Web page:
Welcome to the Citizens’ Assembly of Switzerland

about the climate and environmental crisis

What is a citizens’ assembly?

Citizen’s assemblies are part of participatory democracy, while constituting its most advanced form, that of deliberative democracy. It is a process by which citizens make political decisions on issues of public interest, such as climate and social justice. Its members, sitting in this temporary decision-making body alongside the Parliament and the Government, are drawn at random to form a representative panel of society. During this mission, participants learn in depth about the issues to be addressed, listen to experts and various stakeholders. They then deliberate collectively to finally issue recommendations and take (legally binding) decisions that will then be implemented by the authorities. 

Why do we need a citizens’ assembly? 

The failure of our current political system

Our government is failing to respond to the growing climate change crisis. Political participation through citizens’ assemblies adds, for the duration of the mandate, a complementary decision-making body to Parliament. Such an assembly sets up a breath in a parliamentary mechanism forced by the rhythm of the electoral cycle to give priority to short-term decision-making. It also allows a better representation of the interests of every groups of the population, within the arenas of power.

The climate emergency requires responses based on a long-term vision and that take into consideration the situation of the entire population.

A citizens' assembly is representative

Unlike existing power bodies, a citizens’ assembly is constituted through a selection process that makes it representative of society. Participants are randomly selected from the general population, according to demographic criteria such as gender, age, ethnocultural heritage, level of education, place of residence, etc. The participants are chosen at random from the entire population. 

Why is the representativeness of a power body important? When certain categories of the population are over-represented, decision-making is mechanically oriented towards defending their own interests at the expense of those of the rest of the community.

This is simply because if those in power do not resemble the governed, it is difficult for them to “think, feel, reason and act like the rest of society” (Van Reybrouck, 2014, p.101).

The decision-making is long-term orientated

Participants in the citizens’ assembly are not chosen to represent political parties and are not pressed for re-election. Freed from these constraints, the members of the (mini-public) assembly build their own point of view by taking into account their future, that of their family and their loved ones.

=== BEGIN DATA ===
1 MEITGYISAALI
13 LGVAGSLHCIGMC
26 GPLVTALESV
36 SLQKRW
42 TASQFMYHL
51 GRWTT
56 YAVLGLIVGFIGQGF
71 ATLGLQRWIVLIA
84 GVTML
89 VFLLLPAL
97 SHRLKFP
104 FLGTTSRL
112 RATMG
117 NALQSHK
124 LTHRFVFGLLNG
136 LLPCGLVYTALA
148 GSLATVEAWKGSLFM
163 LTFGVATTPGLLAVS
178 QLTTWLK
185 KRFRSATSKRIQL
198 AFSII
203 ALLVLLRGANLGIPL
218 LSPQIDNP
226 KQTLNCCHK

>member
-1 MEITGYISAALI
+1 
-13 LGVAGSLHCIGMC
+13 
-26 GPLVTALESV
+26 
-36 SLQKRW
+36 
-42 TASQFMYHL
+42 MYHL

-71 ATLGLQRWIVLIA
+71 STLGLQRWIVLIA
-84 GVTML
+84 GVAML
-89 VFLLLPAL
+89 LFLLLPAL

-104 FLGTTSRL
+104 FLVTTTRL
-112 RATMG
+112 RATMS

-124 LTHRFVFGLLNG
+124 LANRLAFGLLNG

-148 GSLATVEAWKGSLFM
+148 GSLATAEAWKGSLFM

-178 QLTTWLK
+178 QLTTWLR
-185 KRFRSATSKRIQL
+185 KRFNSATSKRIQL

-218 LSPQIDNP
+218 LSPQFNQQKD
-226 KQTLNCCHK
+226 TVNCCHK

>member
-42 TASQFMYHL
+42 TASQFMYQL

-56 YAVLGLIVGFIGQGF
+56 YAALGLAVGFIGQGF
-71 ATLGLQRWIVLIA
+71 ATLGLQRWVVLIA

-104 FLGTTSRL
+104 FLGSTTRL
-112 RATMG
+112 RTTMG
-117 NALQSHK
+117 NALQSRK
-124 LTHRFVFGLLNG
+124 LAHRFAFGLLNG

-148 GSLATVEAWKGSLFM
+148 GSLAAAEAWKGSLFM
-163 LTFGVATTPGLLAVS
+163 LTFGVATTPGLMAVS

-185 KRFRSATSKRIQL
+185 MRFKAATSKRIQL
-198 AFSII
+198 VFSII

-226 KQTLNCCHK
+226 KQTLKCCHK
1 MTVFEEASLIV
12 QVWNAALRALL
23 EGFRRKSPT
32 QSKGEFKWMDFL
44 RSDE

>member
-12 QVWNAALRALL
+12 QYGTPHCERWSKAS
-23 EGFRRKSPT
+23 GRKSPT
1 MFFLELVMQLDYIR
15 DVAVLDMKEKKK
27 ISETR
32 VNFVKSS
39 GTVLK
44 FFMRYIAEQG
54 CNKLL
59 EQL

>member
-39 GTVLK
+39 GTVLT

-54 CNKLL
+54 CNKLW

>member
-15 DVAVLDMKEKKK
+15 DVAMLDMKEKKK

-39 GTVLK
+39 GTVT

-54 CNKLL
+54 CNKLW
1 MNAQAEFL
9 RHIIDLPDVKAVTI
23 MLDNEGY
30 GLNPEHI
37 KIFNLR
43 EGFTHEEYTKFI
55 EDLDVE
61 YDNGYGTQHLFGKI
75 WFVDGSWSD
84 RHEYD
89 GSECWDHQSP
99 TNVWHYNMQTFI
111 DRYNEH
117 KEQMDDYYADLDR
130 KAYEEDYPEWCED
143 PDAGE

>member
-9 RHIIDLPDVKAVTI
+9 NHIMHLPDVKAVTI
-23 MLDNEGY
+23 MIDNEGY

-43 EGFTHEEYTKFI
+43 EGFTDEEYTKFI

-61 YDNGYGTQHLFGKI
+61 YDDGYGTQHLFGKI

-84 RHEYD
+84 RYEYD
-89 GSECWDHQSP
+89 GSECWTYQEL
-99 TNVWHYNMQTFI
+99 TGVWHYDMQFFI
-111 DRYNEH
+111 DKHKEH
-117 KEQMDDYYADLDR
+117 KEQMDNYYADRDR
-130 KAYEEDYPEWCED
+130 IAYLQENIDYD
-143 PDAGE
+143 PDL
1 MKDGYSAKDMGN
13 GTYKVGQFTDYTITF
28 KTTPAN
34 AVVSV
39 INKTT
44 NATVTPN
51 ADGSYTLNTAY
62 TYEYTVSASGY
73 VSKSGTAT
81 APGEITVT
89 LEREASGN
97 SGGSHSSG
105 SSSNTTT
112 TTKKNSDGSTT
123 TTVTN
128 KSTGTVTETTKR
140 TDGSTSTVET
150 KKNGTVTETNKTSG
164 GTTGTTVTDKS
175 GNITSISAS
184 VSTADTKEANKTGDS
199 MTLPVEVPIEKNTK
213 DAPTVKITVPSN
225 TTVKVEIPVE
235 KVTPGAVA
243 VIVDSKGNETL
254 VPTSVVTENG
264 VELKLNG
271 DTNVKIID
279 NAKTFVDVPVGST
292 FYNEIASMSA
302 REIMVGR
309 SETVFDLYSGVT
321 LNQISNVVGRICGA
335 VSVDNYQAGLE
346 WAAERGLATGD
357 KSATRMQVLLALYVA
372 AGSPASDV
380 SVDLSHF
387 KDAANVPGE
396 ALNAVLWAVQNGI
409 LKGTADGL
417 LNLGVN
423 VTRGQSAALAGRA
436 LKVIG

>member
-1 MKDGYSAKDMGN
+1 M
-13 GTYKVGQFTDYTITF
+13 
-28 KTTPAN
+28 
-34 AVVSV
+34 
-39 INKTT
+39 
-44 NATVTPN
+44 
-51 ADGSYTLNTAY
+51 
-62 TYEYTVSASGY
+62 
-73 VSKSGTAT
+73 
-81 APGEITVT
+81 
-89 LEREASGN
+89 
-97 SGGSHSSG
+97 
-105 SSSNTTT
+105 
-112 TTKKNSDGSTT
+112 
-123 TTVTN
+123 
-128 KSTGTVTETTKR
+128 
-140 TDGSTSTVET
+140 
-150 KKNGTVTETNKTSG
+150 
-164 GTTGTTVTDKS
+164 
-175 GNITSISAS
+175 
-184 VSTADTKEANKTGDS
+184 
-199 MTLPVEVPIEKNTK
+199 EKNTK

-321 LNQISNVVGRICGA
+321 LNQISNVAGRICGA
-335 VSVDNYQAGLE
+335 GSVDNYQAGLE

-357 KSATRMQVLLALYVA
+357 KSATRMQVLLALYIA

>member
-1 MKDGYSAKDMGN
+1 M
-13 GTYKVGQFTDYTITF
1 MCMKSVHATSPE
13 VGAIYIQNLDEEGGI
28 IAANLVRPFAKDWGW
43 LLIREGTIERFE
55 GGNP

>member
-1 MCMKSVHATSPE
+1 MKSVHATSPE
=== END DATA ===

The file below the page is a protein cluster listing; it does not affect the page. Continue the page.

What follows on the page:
A citizens' assembly is independent

The process by which citizens’ assemblies function is constructed in such a way that external actors have difficulty influencing the decision-making process. Assembly participants are thus able to make decisions based solely on their own informed views, their values and their idea of public policy for the common good.

Thus, the citizens’ assembly must be set up by the government but is not dependent on it.

Everyone's voice is heard

During the deliberation phase, the members of the assembly meet around round tables and discuss their positions together. Facilitators ensure that everyone can speak and that no one dominates the conversation. This is to ensure that all points of view are heard. In addition, suggestions from the audience can also be included in the discussions.

How does it work? 

For more detailed information click here.

Citizens’ Assembly of Ireland

Frequently Asked Questions

There is already a semi-direct democracy in switzerland. why do we need a citizens assembly?

It is true that our political system is among the most democratic in the world. Nevertheless, a certain number of dysfunctions can be noted.

Firstly, the political participation and representation of the population. First of all, the political participation rate hardly passes the 40% mark and it is often the same categories of people who participate. Secondly, due to the elective nature of our system of representative democracy, some social groups are less represented in parliament than others. Thus, the interests of the various categories of the population are unequally defended. On the other hand, a citizens’ assembly whose members are drawn by lot from among the population is representative of the whole society and of all the interests involved.

Second, decisions made by the population in votes, initiatives and referenda are often influenced by the communication of competing parties. This influence is made possible by the fact that few citizens are fully informed about the issues to be voted on. This is why direct participation in the political decision-making process, including a learning and deliberation phase, is crucial for making an informed opinion on the objects in question.

Why do you not try to push your request through an inititive as the common way?
History has shown, that initiatives take up to 10 years until a decision is made because of different factors such as lacking will to take hard decisions or referendums. We don’t have the time to wait 10 years until we really tackle climate change. We need to act now.